Let's say that when the time comes for the value of generating a block to drop from 50 coins down to 25 coins, a big group of bitcoin users whine and decide that they don't want to generate fewer coins per block. So, they write a patch for the bitcoin program and make their own clients keep generating 50 coins per block. Now, the standard client will reject these 50 coin blocks as invalid, but if the "50 coiners" have a large enough group and accept both the 50 coin blocks and the 25 coin blocks, they could impose their will on the whole system. It seems to me the "25 coiners" would grind to a halt, rejecting block after block, and the "50 coiners" would happily build away a long chain of 50 and/or 25 coin blocks. I don't think the "50 coiners" would even need a majority of users to impose their will in this way. I suppose the "25 coiners" could stubbornly continue, and the project would fork into two different bitcoin systems, but this would be a major destabilization to the value of the bitcoins.

So, how do we prevent bitcoin from forking, down the road? At some point there is bound to be a large group of users unhappy with the status quo and an effort will be made to split the project, to the detriment of everyone. Can we build in a consensus about the valid identities of the client programs in the same way that we do for the transaction log (or is that already being done)? Or do people have the right to make a fork, despite the negative consequences?
3  Bitcoin / Bitcoin Discussion / Reverse Lottery for Bitcoin Generation on: July 30, 2010, 04:09:40 PM
I'm a relatively new user, I generated 100 bitcoins, and since then... nothing. From what I've read, the difficulty for generating coins has increased dramatically. This is great, however it has the potential to limit the appeal for new users, who set up their system and then get nothing for days or weeks on end. I understand that the point of bitcoins is not to generate them, but for now it seems an important incentive for new users.

My guess is that changing the protocol for how many bitcoins are received (50) for the hash "winner" is unlikely. I had a thought on how we could effectively change the payout without changing anything about the bitcoin program or protocol -- a sort of "reverse lottery" for generating bitcoins.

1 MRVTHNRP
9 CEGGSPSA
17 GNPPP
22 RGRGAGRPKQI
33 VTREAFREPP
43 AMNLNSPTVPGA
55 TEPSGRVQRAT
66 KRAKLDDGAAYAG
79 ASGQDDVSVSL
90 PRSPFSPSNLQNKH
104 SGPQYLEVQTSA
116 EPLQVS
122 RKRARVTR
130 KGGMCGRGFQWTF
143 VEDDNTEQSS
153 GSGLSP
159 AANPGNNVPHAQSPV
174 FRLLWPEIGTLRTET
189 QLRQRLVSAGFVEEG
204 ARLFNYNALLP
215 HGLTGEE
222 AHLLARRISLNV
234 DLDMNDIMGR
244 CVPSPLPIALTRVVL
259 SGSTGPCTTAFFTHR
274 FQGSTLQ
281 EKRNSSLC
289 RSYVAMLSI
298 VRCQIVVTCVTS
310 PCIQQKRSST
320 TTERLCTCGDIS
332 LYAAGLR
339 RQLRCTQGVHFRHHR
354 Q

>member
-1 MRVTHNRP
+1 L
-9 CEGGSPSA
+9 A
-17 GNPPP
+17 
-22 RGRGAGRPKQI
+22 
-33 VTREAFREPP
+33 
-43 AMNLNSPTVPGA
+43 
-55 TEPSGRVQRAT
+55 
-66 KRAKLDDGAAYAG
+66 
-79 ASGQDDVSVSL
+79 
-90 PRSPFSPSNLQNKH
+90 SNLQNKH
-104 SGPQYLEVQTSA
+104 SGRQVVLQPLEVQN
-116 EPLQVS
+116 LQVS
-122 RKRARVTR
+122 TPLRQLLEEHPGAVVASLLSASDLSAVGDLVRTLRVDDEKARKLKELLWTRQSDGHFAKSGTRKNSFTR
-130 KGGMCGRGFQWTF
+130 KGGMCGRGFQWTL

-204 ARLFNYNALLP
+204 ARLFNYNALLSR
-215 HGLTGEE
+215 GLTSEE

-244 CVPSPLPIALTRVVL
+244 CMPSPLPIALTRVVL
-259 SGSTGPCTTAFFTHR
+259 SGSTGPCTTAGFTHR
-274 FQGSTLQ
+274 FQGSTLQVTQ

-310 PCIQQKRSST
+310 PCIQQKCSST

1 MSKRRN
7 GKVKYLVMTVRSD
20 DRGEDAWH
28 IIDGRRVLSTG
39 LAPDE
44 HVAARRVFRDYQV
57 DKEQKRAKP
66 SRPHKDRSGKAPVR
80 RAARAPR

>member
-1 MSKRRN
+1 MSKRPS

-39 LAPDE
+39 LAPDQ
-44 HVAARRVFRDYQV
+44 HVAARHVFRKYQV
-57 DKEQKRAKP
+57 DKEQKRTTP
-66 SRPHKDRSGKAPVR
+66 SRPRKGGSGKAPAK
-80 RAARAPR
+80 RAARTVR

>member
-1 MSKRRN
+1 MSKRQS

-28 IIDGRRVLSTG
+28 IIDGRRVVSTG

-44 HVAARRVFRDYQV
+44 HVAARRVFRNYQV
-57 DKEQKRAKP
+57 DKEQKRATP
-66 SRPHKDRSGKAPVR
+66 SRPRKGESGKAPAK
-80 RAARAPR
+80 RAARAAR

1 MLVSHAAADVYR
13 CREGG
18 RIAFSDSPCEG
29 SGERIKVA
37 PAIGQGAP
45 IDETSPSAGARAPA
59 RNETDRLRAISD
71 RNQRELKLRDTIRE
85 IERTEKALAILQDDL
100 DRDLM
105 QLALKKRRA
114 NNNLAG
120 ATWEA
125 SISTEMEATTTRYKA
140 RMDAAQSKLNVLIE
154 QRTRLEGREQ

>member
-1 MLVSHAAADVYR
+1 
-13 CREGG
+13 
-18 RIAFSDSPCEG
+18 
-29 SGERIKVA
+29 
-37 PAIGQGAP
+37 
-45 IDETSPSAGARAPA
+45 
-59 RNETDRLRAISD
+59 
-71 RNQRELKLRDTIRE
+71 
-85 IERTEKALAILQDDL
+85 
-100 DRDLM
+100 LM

If people registered for this "reverse lottery" they would pledge to donate their bundle of bitcoins to the reverse lottery if and when they successfully managed to generate them. This bundle would then be chopped up and distributed in varying proportions to other users who have registered for the reverse lottery. I don't know what the fairest or best way to distribute them would be, and I suppose it doesn't matter, because multiple reverse lotteries could be run simultaneously, for example, with the bundle being distributed to the 100 lowest hashes, or with the bundle being donated to everyone registered equally (the .01 bitcoin limit might be a problem for this, though). People could independently decide which lottery they wanted to register for.

I don't know how to enforce the donation of a full bundle for the anti-winner. One method would be to require donating a full bundle in advance in order to register, however this would leave out new users, which is part of the point of the whole thing. I suppose the other lottery members could agree to blacklist any registered reverse lottery member who doesn't donate his or her bundle after generating it. This blacklist might be circumventable if a person just generates a new bitcoin address, however.

Any thoughts would be appreciated!